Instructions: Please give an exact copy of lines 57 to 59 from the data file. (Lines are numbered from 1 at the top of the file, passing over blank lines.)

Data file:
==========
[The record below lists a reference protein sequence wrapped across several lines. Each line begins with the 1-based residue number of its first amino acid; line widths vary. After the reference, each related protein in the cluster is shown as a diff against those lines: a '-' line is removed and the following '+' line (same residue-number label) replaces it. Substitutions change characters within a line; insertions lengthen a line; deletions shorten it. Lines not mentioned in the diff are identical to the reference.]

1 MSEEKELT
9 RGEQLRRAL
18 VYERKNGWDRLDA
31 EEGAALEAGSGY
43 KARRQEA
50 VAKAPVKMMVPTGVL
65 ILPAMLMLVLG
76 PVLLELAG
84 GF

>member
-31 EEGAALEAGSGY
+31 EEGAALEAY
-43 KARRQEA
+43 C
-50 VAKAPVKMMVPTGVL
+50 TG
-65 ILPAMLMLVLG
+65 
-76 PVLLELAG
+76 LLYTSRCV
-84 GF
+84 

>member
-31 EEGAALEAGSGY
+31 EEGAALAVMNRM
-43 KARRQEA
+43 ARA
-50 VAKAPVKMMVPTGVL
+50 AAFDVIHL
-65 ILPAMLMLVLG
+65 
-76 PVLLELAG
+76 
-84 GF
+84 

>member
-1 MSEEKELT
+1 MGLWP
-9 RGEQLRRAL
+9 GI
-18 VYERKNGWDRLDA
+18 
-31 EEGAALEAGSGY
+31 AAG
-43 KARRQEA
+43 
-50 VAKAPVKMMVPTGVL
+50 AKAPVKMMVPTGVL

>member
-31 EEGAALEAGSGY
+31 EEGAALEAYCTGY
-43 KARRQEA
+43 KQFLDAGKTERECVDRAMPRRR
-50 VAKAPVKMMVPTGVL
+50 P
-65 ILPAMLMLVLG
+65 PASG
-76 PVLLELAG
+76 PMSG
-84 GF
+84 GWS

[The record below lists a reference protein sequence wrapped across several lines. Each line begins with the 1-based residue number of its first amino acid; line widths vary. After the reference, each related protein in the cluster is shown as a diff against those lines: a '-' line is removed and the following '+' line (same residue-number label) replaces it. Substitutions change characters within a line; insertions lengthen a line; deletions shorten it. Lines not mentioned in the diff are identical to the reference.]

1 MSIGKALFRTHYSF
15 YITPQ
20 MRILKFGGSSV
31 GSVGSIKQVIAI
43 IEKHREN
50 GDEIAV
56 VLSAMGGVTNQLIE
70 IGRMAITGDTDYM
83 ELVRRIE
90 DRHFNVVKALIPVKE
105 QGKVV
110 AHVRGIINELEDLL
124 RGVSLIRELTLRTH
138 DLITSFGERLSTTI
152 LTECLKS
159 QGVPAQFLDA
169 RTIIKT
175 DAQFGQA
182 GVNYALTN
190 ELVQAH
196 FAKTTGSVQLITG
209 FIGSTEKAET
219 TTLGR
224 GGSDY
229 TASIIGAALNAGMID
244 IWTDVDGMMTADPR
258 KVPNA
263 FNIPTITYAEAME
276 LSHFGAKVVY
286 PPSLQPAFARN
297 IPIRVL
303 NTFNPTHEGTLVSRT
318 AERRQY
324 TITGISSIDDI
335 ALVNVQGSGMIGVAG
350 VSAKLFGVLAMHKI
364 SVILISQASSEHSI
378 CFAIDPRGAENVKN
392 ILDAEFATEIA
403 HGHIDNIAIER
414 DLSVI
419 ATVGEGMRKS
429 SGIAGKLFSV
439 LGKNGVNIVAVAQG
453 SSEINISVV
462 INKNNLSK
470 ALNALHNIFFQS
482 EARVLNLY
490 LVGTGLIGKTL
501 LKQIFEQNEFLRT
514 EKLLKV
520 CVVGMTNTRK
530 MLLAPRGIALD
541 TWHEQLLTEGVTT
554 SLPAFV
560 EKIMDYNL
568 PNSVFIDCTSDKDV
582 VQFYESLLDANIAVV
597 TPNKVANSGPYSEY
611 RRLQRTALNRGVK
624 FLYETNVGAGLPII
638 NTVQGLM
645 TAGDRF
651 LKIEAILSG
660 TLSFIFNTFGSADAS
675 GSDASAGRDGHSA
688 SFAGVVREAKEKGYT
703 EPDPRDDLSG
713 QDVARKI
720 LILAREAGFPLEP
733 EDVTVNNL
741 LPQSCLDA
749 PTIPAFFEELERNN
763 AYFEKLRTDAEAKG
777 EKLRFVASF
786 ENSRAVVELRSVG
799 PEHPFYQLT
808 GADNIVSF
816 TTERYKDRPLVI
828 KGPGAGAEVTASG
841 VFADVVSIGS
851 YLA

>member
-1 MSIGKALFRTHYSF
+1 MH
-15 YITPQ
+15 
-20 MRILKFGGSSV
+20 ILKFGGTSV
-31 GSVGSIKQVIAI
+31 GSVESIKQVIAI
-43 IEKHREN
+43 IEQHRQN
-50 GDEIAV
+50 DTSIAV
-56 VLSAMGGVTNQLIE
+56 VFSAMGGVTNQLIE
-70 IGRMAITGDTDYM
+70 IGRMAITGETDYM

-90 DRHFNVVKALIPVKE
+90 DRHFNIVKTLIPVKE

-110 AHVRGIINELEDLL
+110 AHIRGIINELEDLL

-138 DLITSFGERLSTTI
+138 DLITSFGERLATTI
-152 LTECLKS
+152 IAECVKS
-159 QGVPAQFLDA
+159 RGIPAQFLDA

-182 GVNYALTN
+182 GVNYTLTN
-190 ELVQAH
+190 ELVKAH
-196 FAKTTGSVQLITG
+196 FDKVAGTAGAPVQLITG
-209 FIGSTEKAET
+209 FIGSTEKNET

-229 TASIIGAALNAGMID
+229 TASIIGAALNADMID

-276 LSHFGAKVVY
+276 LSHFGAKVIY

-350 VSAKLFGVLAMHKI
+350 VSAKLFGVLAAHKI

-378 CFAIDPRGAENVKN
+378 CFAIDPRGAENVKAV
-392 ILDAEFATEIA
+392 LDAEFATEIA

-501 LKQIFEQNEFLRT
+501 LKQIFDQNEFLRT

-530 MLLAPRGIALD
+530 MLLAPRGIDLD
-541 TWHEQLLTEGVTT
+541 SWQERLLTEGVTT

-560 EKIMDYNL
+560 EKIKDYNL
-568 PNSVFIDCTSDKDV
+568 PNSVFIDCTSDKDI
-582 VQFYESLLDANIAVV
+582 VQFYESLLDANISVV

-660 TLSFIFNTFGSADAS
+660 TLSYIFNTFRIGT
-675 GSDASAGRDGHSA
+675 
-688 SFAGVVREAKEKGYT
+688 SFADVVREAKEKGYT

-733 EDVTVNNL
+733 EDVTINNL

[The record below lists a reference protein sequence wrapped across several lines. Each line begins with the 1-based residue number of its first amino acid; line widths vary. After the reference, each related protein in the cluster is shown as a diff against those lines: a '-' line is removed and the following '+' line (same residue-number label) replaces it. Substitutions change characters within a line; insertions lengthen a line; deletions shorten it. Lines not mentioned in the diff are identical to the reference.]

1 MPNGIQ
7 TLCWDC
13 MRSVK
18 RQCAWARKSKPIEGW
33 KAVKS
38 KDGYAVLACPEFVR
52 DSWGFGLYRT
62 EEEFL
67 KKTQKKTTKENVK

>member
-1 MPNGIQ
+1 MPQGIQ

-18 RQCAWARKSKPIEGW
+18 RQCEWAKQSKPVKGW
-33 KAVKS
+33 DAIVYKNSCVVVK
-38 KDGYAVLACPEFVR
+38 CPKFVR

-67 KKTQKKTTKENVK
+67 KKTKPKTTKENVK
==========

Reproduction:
-65 ILPAMLMLVLG
+65 PASG
-76 PVLLELAG